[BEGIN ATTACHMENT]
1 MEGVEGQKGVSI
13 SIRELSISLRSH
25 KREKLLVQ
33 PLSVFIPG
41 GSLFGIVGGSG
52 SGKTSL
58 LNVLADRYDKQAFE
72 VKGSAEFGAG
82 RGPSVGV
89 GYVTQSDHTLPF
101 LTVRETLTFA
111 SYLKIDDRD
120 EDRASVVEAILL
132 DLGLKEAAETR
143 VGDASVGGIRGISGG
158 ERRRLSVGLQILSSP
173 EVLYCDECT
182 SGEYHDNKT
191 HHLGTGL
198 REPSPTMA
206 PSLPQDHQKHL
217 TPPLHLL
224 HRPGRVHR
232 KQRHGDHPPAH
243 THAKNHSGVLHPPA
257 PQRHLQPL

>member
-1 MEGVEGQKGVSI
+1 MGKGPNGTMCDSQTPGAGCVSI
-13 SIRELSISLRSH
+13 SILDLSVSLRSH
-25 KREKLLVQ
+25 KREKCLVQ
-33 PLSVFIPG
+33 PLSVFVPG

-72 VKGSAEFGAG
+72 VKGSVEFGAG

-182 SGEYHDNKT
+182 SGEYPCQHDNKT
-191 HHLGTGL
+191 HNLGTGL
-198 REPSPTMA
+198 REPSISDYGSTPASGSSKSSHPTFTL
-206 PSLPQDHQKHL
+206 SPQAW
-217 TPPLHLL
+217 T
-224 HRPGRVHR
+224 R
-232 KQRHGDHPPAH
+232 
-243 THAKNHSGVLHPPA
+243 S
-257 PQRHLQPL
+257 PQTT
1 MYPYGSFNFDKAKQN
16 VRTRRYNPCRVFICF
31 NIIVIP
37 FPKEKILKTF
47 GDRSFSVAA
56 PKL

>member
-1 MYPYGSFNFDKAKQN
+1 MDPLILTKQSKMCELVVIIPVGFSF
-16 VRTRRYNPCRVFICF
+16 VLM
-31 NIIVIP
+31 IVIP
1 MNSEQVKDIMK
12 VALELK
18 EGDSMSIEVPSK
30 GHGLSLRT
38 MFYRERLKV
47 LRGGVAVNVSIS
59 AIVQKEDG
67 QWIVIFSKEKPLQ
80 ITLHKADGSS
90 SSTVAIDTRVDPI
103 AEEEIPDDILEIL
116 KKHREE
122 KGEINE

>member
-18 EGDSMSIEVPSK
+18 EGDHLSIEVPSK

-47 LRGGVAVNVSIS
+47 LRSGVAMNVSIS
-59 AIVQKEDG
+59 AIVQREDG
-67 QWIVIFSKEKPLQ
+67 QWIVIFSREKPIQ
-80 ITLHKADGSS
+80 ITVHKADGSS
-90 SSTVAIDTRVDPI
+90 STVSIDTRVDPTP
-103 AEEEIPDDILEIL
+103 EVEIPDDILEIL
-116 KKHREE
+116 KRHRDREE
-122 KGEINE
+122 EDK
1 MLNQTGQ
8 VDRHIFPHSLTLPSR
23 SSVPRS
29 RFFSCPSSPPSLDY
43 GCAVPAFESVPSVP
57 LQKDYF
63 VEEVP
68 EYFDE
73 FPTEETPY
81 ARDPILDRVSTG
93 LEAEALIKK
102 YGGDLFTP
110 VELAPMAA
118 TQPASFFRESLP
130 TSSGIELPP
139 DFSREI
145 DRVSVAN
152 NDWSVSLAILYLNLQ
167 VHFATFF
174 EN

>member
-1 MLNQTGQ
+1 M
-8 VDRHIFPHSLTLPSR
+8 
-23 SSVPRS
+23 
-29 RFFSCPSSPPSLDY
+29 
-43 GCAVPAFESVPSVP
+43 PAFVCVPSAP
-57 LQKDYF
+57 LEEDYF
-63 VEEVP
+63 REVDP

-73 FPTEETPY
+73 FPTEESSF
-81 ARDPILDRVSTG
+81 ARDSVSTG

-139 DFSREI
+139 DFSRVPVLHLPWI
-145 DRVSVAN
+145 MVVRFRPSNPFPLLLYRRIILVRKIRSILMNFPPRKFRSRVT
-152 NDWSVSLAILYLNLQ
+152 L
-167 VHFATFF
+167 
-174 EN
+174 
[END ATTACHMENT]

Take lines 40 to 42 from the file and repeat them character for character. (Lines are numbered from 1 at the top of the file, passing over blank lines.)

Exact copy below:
-191 HHLGTGL
+191 HNLGTGL
-198 REPSPTMA